Is knowing what you’re talking about an automatic disqualification from writing about health policy at Forbes Magazine?

Josh Archambault at Forbes last June was advocating that Gov. Corbett (R-PA) pull the application for a waiver for Healthy PA because it was not reformy/screw the poor enough and fucks up some basic facts:

The flawed design of Healthy PA is also likely to result in higher costs to taxpayers.  Similar to the “Private Option” Medicaid expansion in Arkansas, enrollees under Healthy PA can purchase any “private coverage option” in their geographic area without any additional financial cost to themselves.

This provision alone could drive costs sky-high.  Enrollees have no financial incentive to keep costs low. In most regions of the state, the most-expensive plan costs more than twice as much as the least-expensive plan. Healthy PA enrollees are likely to flock to these Cadillac options, as they typically have broader provider networks and better prescription drug coverage. When enrollees pick these more expensive options, the tab picked up by taxpayers will skyrocket.

Wow, there is a lot of fail here.

Read more



Playing with lives (Healthy PA edition)

I need to call out some commenters from my previous thread on the Healthy PA waiver approval.

Rikyrah:

but I thought HHS shoulda just waited until after November.

I think you are wrong for multiple reasons here.  The first, is purely mechanical.  My old team (the insurance plumbers) gamed, over a long database modification weekend, what it would take (from our perspective) to set up a private option style system in our state.  We figured that to do it right (ie actually being able to enroll people, get the docs on board, and pay a claim the first week that we received it), we would want a six month heads-up, and could do it in three or four months with lots of coffee.  Seven weeks from the first day of claims payment eligibility and three weeks to enrollment after the final approval is either impossible or a fiasco in the making.  Proposing a blatantly political stunt means people needlessly are uncovered for an extra month or two.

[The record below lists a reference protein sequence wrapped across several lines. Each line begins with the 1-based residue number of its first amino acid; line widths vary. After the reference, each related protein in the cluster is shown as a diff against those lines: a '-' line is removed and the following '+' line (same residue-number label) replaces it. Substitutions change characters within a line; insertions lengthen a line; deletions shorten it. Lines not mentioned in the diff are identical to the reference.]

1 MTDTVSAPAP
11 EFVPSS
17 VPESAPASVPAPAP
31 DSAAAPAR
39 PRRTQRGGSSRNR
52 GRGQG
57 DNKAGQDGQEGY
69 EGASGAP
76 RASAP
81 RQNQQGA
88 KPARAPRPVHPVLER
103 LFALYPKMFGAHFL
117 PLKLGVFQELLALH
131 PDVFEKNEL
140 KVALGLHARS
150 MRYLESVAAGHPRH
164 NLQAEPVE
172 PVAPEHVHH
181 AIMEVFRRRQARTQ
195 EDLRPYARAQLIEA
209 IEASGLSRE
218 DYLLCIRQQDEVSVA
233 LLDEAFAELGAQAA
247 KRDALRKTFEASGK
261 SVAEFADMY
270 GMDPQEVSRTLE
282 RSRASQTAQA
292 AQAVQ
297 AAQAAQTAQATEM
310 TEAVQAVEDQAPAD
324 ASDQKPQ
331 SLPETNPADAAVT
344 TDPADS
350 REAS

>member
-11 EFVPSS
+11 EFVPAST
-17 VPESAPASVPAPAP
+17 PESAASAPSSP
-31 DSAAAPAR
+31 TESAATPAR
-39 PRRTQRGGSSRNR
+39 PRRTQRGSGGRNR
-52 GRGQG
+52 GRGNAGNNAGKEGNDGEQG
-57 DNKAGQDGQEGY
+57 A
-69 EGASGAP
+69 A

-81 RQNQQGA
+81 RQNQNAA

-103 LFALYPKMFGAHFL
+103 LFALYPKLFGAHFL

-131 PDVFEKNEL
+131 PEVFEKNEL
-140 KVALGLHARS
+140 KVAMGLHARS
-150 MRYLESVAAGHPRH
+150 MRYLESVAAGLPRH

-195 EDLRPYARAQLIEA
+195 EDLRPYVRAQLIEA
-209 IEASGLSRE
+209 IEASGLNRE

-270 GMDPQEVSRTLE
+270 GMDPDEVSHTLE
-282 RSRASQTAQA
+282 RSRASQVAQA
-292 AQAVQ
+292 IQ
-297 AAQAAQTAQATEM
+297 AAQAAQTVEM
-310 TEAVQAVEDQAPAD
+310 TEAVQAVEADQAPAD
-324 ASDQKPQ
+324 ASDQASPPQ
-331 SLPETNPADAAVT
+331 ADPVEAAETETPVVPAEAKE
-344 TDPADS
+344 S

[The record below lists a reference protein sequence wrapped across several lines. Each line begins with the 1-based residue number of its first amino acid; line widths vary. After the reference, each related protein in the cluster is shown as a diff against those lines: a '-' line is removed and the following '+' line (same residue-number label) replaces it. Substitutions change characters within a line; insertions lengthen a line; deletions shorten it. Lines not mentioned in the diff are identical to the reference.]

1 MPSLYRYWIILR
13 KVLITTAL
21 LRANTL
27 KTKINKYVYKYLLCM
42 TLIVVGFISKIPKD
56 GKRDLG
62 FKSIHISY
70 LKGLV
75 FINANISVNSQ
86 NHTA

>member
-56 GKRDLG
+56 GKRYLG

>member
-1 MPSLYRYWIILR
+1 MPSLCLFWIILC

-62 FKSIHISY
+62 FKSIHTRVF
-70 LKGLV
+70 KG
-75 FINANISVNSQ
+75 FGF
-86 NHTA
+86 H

Secondly, I think this type of stunt is subverting the democratic process.  Our system is designed for political actors to grab a popular chunk of the other guy’s platform/policy, tweak it slightly, relabel it and claim it as their own.  Corbett is engaged in simple politics that he is trying to neutralize his opponent’s popular policy plank by stealing as much of it as he can get away with.  This is normal, mostly rational give and take transactional politics in a high veto point system.  It is healthy.

Finally, Democrats and liberals are the ones who make the argument that government can and should work.  Deliberately making the government not work in an efficient manner is not a good idea.

Patrick:

I don’t think it is such good news. It is not as good as just straight medicaid, and It sets a starting bargaining position for the remaining states who have not yet allowed medicare. In the short run it enrolls more people, in the long run less people at greater expense to them and to the system.

Agreed, in a universe where the Supreme Court did not gut Medicaid expansion, this is distinctly second best.  We are not on that strand of the multiverse. I think your second argument that the Pennsylvania waiver approval weakens federal  bargaining position is a non-sequitor.  The Feds, at this point, are bargaining with states’ political actors who are not too enthused or committed to expansion.  The Feds want to make a deal, the state actors would not mind doing so, but don’t have to.  The party that can more easily walk away has the leverage irregardless without regard to what other parties agree to or not.  The Pennsylvania agreement may set some limits on what non-medical restrictions can be introduced into Medicaid waivers, but that merely limits hold-out states from asking for the moon.  It is minimally relevant for other hold-out states like Wyoming from asking for and getting private option like approval from CMS in the future.

The relevant comparison for Healthy PA is what is the next likely alternative.  Is it straight up Medicaid expansion (which from a plumbing POV should be simple and straightforward), or is it nothing?  In my opinion, no expansion is far more likely than straightforward expansion as the next preferred alternative.  And that will remain the case as long as the Teabaggers control at least one veto point in the state government. They are likely to hold at least one veto point for the rest of this decade.